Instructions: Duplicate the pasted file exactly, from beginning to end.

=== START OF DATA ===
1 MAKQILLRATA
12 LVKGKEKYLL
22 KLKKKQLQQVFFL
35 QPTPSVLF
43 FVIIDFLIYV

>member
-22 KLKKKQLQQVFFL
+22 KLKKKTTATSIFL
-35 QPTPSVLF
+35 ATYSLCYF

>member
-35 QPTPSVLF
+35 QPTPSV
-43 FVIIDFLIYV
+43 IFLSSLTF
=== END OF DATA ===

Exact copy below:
1 MAKQILLRATA
12 LVKGKEKYLL
22 KLKKKQLQQVFFL
35 QPTPSVLF
43 FVIIDFLIYV

>member
-22 KLKKKQLQQVFFL
+22 KLKKKTTATSIFL
-35 QPTPSVLF
+35 ATYSLCYF

>member
-35 QPTPSVLF
+35 QPTPSV
-43 FVIIDFLIYV
+43 IFLSSLTF